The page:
President Donald Trump’s former campaign chairman, Paul Manafort pleaded not guilty to charges of tax and bank fraud in federal court in Virginia on Thursday. This sets up the prospect of back-to-back trials stretching through the summer, The Wall Street Journal reports.
U.S. District Judge T.S. Ellis scheduled the trial to begin on July 10. While prosecutors requested a trial which would come before a related Washington trial Manafort is scheduled to face in September, the former campaign chairman himself asked for a November date.
Manafort was also placed under home-confinement requirements by Judge Ellis, including a bracelet monitor. The judge cited Manafort’s substantial assets and ties abroad and said he was “a risk of flight.”
When asked how Manafort pleaded, his lawyer Kevin Downing said “not guilty, your honor” and asked for a jury trial, while Manafort sat quietly in the court. The lawyer further stated that he planned to file a motion in the Virginia case arguing that special counsel Robert Mueller overstepped his authority in charging Manafort in connection with activity unrelated to the 2016 election.
The Virginia trial would be the first one stemming from indictments produced by Mueller’s office. Manafort is among five defendants who have pleaded guilty to charges generated by the special counsel investigation. Mueller’s office accuses Manafort, his associate Richard Gates and others of laundering millions of dollars in income generated by their consulting work for a pro-Russian political party in Ukraine from 2008 through 2016, and not reporting it.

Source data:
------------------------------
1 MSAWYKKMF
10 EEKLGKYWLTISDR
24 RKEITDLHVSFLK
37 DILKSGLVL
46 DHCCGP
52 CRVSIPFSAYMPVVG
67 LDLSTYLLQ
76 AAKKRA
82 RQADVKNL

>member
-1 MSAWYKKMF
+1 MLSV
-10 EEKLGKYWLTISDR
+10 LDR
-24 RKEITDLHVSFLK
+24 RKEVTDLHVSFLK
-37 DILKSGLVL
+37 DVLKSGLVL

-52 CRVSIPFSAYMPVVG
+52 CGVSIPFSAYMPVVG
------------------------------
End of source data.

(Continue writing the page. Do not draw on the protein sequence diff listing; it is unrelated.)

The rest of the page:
In the Washington case, Manafort is charged with conspiring to defraud the Treasury Department, conspiring to launder money and failing to file reports of his foreign lobbying efforts, even though he pleaded not guilty to those charges.
Other charges as well, including tax fraud and failure to file reports on foreign bank accounts between 2010 and 2014, were filed in Manaforts home state of Virginia. There, he has also been charged with bank fraud for allegedly using false statements to obtain $25 million in loans.
Prosecutors said that under sentencing guidelines Manafort faces between 8 and 10 years in prison should he be convicted of the tax fraud charges in Virginia. They added that he would also face another 12 to 15 to years for a conviction on the charges in the Washington case.